|Ntozake Shange reading poetry in Niger (photo via Niamey Niger US Embassy)|
For much of my young life, I found myself hungry to read a certain type of story about Black women. All the stories I read about our lives were so hard. We were forever “waiting to exhale” (that even sounds painful!), enduring abusive relationships, or acting as the strong stoic type with the weight of the world on our shoulders. Although that was certainly part of our story, was that all of it? I realized the element I was searching for in the Black woman’s story was joy. Then, I was introduced to Ntozake Shange.
I came across her novel Sassafrass, Cypress & Indigo on my grandmother’s bookshelf. It was as though I had unlocked the door to a secret garden. The first page opened with these unforgettable words:
“Where there is a woman there is magic. If there is a moon falling from her mouth, she is a woman who knows her magic, who can share or not share her powers. A woman with a moon falling from her mouth, roses between her legs and tiaras of Spanish moss, this woman is a consort of the spirits.”Shange wrote about the strength and power of Black women, but not in terms of how much turmoil and trauma they withstood in their lives. She wrote about a power that was innate, a sacred fire that burned from within.
|Ntozake in an early performance of for colored girls (photo via Bettmann/Corbis)|
Many of Ntozake’s characters are artists. They are painters, dancers, weavers, singers, and musicians. Shange’s artists are also often vessels for fantastic visions. When fiber artist Sassafrass receives a visit from Billie Holiday and a chorus of brightly costumed dancers in Sassafrass, Cypress & Indigo, Shange's women literally dance to the beat of their own drummers. They endure hardships, and hold onto their art ferociously. Sometimes, it is literally all they have. They create in the face of adversity, and mine the depths of their souls as material for their work.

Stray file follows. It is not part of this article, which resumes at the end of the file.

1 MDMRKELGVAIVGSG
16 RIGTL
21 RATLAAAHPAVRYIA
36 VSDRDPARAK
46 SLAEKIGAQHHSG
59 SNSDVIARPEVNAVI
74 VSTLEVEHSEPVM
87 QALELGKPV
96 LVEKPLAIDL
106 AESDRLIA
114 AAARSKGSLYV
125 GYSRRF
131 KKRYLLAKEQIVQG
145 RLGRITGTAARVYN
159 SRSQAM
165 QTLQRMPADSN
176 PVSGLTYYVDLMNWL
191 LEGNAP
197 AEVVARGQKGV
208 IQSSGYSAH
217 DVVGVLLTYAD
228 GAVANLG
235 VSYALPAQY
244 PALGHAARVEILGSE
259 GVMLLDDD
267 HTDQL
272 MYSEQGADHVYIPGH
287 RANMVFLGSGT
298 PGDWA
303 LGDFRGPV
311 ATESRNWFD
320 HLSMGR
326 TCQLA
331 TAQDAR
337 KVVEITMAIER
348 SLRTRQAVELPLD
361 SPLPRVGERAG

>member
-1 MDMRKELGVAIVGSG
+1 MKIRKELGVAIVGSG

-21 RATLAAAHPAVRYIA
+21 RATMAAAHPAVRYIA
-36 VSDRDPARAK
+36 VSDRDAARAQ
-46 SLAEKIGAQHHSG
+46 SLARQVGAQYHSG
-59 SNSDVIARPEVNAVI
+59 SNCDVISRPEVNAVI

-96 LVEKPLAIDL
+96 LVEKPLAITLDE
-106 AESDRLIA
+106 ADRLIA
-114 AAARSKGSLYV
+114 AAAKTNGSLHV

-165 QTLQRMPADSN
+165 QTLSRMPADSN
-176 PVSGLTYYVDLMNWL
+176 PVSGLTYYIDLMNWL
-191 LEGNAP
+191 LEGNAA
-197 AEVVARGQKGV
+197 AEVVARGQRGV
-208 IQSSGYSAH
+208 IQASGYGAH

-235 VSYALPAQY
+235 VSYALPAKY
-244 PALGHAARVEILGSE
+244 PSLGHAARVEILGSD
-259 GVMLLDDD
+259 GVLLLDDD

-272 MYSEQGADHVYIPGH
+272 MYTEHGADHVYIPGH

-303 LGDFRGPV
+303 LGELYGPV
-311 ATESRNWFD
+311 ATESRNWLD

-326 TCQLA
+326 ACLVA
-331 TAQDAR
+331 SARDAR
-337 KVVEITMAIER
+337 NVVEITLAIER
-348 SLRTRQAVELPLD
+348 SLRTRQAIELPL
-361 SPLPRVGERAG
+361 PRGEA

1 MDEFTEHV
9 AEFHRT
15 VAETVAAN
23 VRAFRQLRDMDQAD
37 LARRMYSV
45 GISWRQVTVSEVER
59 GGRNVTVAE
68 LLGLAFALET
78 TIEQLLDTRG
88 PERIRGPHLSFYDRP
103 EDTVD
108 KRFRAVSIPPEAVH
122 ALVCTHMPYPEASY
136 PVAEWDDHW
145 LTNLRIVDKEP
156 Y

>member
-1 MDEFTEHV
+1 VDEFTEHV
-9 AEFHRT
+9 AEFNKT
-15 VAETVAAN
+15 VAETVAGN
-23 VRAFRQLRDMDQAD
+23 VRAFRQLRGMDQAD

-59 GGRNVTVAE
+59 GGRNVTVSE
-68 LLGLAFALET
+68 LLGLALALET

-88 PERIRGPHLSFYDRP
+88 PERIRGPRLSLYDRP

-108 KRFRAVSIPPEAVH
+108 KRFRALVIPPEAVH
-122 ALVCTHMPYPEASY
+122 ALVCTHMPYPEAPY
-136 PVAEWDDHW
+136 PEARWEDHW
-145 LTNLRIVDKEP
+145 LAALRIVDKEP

The author herself is a true testament to creative strength and willpower. After suffering two strokes, Shange had to teach herself how to read, write, and speak all over again. She recovered and completed the critically acclaimed Some Sing, Some Cry, a novel she co-wrote with her sister, author and playwright Ifa Bayeza. The epic novel chronicles several generations of African American women from one family, all of who are musicians. The reader is taken on a journey through the history of American music, from spirituals and work songs to jazz and hip hop -- all carried by the lives of these women.
Ntozake Shange has enriched our literary and cultural landscape. She brings characters to life with dimension and complexity, and helps express the full spectrum of who we are as women.